BOSTON – Dr. Thomas Katsouleas, the Executive Vice President and Provost of the University of Virginia, was unanimously elected this week President of the University of Connecticut (UConn).
Katsouleas, a prominent educator and administrator, is also a proud Greek-American who loves and respects his roots, adores Greece, and spends his summers there with his wife and two children. They visit his parents, who moved back to Greece from Arizona after his father retired and sold his electronics manufacturing company.
In a telephone interview with The National Herald Katsouleas said, “My father, who is an electrical engineer, was born in a small village called Exahori in Mani and came to the United States when he was 19, brought here by my great uncle who came to Ellis Island from Kalamata in 1902. My father named me after him instead of my grandfather, and my baptismal name is Athanasios. My mother is an American and they met at the University of Arizona.”
He told TNH, “my parents are back in Greece we have a home in the village and they spent their time there and in Athens in Neo Psihiko, and we go back as a family every summer.”
Asked what drew him to the study of physics he said, “when I was ten years old my father told me ‘I want you to be an engineer but first you should learn physics.’ Initially I didn’t want to do it, but I stuck to it because I was fascinated by what I was learning.”
Asked what fascinated him about physics, he said, “how the world works and the joy of discovery, but actually I then began leaning towards engineering. What really captivated me was the power to design new things and trying to build something that will be useful. In the end, it was more exciting to me than understanding nature.”
Nature continues to fascinate him, and he told a story about trying to share his interest with his daughter. “When our daughter was six years old we took her to the Smithsonian Museum in Washington and she saw a planetarium show and after the show she said to me ‘sometimes mommy and I play this game where I always ask questions. Do you want to play that, daddy?’ I said yes Katerina, and she said ‘so what was there before the Big Bang?’”
Humbled, he said, “I had spent my entire life studying physics,” he said. “I had a PhD, and the first physics question she asked me, I couldn’t answer. Then she said to me ‘you are not as smart as mommy is.’”
Regarding his unanimous election to the presidency of UConn two days earlier, he said, “I am honored and humbled and overwhelmed with the sense of responsibly for leading such an institution that so many thousands of people feel deeply about. I am also thrilled and excited to be given the privilege and the honor, and I look forward to helping the institution and its people reach their expectations, which from everything I learned from my visits is very high.”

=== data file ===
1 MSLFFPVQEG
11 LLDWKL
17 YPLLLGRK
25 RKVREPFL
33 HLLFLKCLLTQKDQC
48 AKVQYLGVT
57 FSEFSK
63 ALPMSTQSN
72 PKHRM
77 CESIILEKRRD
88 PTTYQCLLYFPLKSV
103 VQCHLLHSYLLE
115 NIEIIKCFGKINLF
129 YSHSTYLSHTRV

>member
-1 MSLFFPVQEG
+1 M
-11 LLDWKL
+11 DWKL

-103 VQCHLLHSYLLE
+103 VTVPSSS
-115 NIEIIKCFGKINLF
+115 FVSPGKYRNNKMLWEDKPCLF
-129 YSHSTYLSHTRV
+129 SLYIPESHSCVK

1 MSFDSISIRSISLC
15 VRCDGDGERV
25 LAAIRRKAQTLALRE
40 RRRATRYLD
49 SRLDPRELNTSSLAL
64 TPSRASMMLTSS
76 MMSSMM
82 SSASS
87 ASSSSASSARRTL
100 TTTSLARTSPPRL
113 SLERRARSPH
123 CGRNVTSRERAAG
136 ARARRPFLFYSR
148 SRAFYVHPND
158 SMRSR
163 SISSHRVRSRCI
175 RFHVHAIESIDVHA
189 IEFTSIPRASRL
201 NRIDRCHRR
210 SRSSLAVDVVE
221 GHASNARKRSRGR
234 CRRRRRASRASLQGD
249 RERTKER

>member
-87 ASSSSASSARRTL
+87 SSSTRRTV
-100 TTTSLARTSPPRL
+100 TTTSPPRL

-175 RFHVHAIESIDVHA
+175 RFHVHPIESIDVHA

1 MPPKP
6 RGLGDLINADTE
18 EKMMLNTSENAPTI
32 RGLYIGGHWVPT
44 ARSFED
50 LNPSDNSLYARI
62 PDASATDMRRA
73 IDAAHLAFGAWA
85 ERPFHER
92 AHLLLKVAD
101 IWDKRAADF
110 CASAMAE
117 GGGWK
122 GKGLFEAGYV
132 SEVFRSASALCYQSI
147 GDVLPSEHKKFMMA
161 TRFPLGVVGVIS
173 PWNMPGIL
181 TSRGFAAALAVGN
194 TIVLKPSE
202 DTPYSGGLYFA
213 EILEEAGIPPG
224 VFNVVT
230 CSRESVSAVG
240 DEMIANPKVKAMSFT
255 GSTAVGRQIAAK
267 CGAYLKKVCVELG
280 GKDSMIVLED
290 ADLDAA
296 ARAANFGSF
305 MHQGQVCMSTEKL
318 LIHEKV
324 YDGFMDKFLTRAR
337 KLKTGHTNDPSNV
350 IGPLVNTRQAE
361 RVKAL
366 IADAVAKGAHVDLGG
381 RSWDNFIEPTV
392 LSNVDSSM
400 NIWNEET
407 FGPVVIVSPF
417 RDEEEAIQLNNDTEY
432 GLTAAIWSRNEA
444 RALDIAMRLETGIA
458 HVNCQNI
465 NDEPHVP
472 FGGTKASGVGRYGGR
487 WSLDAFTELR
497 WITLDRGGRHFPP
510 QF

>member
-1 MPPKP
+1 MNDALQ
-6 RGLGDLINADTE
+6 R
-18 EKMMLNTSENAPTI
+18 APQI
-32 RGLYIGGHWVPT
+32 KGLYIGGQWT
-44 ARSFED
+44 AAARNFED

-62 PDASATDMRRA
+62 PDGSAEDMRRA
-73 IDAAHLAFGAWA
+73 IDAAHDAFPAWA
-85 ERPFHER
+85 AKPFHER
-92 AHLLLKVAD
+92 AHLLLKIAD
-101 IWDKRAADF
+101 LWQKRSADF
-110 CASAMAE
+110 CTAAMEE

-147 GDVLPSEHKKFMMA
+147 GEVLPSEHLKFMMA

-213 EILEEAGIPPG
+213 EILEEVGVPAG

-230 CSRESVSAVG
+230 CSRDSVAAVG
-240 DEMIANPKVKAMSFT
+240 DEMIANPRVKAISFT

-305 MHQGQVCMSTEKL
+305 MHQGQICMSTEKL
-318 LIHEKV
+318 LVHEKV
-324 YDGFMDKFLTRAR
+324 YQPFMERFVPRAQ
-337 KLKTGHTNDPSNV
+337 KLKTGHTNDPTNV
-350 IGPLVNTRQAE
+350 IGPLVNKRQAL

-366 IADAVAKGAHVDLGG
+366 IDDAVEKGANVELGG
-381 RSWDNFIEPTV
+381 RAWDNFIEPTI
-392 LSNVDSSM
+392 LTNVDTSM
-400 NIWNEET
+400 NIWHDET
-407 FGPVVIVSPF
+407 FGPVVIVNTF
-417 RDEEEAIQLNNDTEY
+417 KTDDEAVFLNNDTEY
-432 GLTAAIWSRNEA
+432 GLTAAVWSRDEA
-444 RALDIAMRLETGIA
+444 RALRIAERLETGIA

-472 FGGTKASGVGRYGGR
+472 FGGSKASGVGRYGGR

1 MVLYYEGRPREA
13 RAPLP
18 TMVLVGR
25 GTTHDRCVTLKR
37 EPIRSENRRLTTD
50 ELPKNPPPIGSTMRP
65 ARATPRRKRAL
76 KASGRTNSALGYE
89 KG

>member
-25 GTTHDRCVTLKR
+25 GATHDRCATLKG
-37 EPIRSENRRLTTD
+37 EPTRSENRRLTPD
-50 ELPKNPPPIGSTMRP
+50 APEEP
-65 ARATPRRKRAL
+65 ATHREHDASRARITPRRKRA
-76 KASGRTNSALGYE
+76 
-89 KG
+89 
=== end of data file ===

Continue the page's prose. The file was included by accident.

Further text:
Asked if his election was a surprise, Katsouleas said, “you never know. It was a long process and there were other candidates who were also very good, but I would say that during my first meeting with the search committee I felt a certain resonance, and I thought that was a sign, that there was something going on there, that we clicked, and that there was chemistry between us.”
Katsouleas has a dream for UConn. He said, “I kind of have three main thrusts in mind. The University has tremendous momentum particularly in undergraduate programs and I would love to build on that in some ways, but first, I must address the research program and graduation education. My ambitious operational goal is to double the research and scholarship funds at the University over a ten year period. Second, I want to really push UConn into the national conversation about the future of education in this country. UConn can play a significant leadership role in shaping that conversation. I think we can do some things that can be revolutionary and pioneering in higher education. The Third thing is to align the University with the priorities of the new governor of the state, shaping the programs to support work force needs and student needs, and to increase the financial strength of the University.”
Regarding the Center for Greek Studies “Paideia” established by the Paideia organization headed by Elias Tomazos, Kastouleas said, “I am very happy to learn about the Greek connection there and I will get to know more about it.”
Speaking about his Greek-American identity and heritage he said, “I am very proud of it. I feel fortunate to have a Greek background, with the culture which I admire so much and the values including hospitality, the connection you feel no matter where you are when you are with someone who is from the Greek-American Community. The Community was very supportive of me here in Virginia when I came in. One of the first large gifts that were made to the UVA [during my tenure] was by a Greek parent, John Georges and his wife from New Orleans, and they did it, I think, because they wanted to help me to get off to a good start. I can’t say enough about the warmth and the friendship wherever I go.”